LondonClaudette Johnson: Still Here
Hollybush Gardens is pleased to present a solo exhibition of new works on paper by Claudette Johnson. This body of work continues Johnson’s engagement with painting the Black subject, involving a considered process of live sittings to create complex paintings of imposing scale and expressive detail. By presenting individual subjects as occupying an undefined context, as Johnson has developed with paintings of women since the early 1980s, Johnson encourages a reading of the Black figure beyond the conventions of portraiture, advocating instead for the sheer presence of the individual.
In painting the Black figure, Johnson negotiates both the historic invisibility and relegation of the Black subject as well as the distorting construction of racialised stereotypes. Negotiating the Black figure as form and construct necessarily implicates colonialist histories of racial violence and systemic erasure. Johnson’s centralising of individual subjects, however, provides a restorative correction. The arrangement of scale, composition, gesture and pose carve a place of humanity and personhood in representing subjectivity, at times returning the gaze of the viewer in an attempt to preserve an unmediated encounter. In the depth and detail of the individual’s presence, Johnson addresses the continually contested reality of Black visibility and the lived experience of being seen.
Influenced by the conditions of lockdown, Still Here is rather distinguished by an inward looking perspective. This tonal shift is paralleled by changes of medium, with Johnson painting more frequently with oil and acrylic. Privileging the relationship between artist and sitter, Johnson reframes the process of representation as one of collaboration. These relationships are clarified in Johnson’s detailing: a painting of her nephew depicts the sitter with a faint smirk and side-long gaze, his body accented by a background of unfolding yellow geometries. Other figures assume interrogative or pensive gazes; a child in a parent’s arms is delicately daubed with colour, the terrain of intermixed bodies rendered in perceptive line-work.
A sequence of paintings are composed in long, narrow dimensions. In a self-portrait, Johnson is seen from a low viewpoint as she peers over her shoulder, gazing down to the viewer with a hand on her hip. The steep axis of viewership is accentuated by the contrasting black background and the figure’s overalls, layered in white and blue pigments. As with this figurative painting of defiance, Johnson’s work enables a mode of representation that can meet the figure on their own terms, reclaiming space for their portrayal to articulate their stories, feelings and humanity.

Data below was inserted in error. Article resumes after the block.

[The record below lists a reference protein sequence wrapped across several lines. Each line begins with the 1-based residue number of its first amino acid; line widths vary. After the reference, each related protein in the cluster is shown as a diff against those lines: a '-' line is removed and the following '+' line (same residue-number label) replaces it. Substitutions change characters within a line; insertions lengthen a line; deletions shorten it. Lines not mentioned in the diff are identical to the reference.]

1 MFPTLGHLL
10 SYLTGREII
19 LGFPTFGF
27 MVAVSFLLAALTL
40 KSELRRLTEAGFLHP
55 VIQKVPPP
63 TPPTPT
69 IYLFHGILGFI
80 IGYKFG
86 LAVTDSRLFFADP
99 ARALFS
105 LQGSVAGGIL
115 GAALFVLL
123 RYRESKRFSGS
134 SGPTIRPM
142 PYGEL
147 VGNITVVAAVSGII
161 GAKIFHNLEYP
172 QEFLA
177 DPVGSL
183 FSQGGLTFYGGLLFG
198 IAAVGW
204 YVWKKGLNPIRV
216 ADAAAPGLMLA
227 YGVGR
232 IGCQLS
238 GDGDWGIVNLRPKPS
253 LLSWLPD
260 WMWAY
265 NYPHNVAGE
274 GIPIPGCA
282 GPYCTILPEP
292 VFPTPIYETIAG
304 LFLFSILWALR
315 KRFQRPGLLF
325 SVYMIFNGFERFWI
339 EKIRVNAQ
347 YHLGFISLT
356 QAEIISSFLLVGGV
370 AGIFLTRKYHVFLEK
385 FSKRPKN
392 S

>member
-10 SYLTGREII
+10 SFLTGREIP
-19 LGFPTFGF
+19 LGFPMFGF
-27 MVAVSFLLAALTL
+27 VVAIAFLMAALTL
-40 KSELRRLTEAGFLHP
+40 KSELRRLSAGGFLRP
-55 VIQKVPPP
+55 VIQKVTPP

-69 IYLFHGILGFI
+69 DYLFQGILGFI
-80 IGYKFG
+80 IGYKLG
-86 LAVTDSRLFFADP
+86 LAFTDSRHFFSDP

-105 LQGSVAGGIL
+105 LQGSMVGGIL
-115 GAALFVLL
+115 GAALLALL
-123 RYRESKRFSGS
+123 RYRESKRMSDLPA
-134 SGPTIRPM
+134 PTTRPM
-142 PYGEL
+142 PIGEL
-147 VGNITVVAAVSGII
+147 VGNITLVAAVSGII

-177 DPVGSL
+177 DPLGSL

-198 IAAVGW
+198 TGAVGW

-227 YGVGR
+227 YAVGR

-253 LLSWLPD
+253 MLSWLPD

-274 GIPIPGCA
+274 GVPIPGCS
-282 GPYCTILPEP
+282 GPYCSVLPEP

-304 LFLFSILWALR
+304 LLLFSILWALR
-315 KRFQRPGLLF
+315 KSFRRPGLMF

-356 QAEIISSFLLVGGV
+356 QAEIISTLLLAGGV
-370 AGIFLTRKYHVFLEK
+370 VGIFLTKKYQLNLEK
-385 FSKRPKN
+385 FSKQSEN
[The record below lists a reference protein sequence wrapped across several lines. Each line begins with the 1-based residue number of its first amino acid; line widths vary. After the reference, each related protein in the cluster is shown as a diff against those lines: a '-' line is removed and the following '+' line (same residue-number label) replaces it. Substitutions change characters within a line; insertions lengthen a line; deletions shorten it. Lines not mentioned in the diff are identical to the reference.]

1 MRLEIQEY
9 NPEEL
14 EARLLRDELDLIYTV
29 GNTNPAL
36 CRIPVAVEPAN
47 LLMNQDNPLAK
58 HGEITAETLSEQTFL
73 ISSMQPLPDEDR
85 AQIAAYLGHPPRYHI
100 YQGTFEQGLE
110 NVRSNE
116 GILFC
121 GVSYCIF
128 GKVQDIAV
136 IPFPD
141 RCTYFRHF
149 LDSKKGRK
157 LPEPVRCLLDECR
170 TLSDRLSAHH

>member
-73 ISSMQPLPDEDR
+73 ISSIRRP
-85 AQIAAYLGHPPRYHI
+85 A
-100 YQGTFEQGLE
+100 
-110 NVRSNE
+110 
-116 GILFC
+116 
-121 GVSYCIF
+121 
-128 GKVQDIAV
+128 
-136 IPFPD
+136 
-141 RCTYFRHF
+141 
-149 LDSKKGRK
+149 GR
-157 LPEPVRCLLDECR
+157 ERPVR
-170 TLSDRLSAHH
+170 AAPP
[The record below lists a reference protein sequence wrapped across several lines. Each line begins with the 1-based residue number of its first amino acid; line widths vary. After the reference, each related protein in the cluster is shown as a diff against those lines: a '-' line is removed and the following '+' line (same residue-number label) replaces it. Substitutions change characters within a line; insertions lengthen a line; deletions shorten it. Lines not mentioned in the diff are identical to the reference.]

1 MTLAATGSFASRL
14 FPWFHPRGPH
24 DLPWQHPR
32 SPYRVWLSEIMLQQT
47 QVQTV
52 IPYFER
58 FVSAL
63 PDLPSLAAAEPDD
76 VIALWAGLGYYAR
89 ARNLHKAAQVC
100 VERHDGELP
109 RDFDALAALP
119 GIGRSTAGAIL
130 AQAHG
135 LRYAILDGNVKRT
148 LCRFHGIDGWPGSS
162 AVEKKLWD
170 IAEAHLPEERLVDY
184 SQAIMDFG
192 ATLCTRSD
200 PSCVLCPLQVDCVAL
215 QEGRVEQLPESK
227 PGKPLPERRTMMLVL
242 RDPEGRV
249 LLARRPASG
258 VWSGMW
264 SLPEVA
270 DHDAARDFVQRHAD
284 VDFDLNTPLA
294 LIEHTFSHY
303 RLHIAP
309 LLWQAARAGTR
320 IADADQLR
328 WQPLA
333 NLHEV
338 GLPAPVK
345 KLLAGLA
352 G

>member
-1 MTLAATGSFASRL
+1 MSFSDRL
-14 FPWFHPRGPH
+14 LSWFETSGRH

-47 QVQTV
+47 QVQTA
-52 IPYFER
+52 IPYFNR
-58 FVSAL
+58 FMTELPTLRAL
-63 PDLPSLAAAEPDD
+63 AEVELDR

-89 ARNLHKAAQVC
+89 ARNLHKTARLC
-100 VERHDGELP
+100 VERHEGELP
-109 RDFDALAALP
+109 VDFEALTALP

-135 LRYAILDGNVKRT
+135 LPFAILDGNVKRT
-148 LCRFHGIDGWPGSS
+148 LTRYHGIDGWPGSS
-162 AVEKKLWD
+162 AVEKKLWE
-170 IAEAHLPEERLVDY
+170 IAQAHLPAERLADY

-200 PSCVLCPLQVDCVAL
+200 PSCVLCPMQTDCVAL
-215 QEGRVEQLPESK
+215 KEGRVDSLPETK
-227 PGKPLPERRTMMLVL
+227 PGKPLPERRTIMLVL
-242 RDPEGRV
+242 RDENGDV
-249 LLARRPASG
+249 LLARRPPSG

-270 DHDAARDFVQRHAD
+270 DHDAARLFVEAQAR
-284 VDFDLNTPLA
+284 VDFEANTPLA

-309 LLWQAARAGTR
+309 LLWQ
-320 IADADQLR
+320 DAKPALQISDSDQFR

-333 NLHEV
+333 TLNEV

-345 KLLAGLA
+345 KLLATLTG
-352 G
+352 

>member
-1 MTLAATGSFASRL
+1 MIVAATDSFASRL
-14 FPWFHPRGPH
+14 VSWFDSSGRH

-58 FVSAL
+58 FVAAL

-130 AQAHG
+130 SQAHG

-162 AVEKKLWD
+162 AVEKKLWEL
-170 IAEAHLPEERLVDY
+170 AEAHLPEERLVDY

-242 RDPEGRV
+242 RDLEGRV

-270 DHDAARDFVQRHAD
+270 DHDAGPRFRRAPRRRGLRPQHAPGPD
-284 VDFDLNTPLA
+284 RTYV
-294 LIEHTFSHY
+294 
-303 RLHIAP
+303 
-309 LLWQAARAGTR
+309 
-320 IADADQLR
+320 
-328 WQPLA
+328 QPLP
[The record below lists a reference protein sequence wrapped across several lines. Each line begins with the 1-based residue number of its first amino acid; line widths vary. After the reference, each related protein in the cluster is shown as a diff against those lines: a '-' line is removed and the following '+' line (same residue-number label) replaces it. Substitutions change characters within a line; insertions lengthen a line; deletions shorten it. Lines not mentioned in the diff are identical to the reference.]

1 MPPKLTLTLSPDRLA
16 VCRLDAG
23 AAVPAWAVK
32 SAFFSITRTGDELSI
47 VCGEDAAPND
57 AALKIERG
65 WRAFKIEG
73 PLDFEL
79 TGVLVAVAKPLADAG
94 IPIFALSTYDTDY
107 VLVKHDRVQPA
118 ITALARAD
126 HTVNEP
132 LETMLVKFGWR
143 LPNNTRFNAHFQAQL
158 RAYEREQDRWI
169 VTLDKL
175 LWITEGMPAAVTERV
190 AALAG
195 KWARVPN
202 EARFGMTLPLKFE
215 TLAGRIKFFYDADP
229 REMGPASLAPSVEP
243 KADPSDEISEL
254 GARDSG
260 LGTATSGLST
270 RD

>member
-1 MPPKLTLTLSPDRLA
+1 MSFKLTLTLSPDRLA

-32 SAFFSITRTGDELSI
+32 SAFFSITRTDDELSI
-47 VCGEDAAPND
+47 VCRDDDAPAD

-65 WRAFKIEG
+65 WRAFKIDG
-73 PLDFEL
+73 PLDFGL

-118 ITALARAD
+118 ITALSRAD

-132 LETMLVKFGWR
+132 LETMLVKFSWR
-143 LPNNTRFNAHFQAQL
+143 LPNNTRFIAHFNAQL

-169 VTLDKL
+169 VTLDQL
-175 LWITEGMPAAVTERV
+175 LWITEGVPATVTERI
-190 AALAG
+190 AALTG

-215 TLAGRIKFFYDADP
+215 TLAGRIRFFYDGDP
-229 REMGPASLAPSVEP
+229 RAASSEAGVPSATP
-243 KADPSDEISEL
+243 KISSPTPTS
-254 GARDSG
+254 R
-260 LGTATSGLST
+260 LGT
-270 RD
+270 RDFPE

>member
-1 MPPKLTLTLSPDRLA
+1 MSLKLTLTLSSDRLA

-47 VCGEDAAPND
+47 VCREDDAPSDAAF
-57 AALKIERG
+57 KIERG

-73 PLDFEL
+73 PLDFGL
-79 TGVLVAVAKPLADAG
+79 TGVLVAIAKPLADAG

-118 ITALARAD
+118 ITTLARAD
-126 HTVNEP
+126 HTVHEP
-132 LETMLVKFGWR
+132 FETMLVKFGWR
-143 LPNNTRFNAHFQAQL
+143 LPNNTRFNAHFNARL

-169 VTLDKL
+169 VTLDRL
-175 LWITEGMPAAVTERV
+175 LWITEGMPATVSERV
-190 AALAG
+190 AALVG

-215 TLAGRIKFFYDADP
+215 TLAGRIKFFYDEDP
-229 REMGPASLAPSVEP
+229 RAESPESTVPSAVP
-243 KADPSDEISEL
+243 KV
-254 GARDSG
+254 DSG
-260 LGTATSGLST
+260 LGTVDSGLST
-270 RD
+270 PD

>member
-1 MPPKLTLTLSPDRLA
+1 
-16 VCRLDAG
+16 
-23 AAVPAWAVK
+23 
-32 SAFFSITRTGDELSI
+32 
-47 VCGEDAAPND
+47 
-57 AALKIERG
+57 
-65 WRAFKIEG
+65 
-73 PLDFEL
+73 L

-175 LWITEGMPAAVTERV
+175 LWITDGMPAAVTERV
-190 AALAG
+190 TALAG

Claudette Johnson (born 1959, Manchester, UK) lives and works in London, UK. Johnson started her career as a founding member of the BLK Art Group, which she joined in 1981 while she was a student at Wolverhampton University. In the 1980s Johnson showed her work in a number of significant shows including Five Black Women, Africa Centre, London, (1983); Black Women Time Now, Battersea Arts Centre, London, (1984); The Thin Black Line, Institute of Contemporary Arts, London, (1985), and In This Skin: Drawings by Claudette Johnson, Black Art Gallery, London, (1992).
Johnson’s recent solo exhibitions include Claudette Johnson: I Came to Dance, Modern Art Oxford, (2019), and Claudette Johnson, Hollybush Gardens, London, (2017). Johnson will participate in Life Between Islands: Caribbean-British Art 1950s — Now, Tate Britain, London, (2021). She has participated in numerous group exhibitions including, Am I Asking for Miracles Here?, The House of St. Barnabas, London; Landscape Portrait: Now and Then, Hestercombe Gallery, Somerset; Face Value: Portraits from the Arts Council Collection, The Burton at Bideford, Bideford (all 2021); Close: Drawn Portraits, The Drawing Room, London, (2018); The Place Is Here, South London Gallery and Nottingham Contemporary, UK, (both 2017); No Colour Bar: Black British Art in Action 1960-1990, Guildhall Art Gallery, London, (2015-16); and Thin Black Line(s), Tate Britain, (2012). Her work is held in numerous public collections, including Tate, British Council Collection, Arts Council Collection, Manchester Art Gallery, Wolverhampton Art Gallery, Rugby Museum, and Herbert Art Gallery & Museum.
Installation view, Claudette Johnson: Still Here, Hollybush Gardens, London. Photo: Eva Herzog.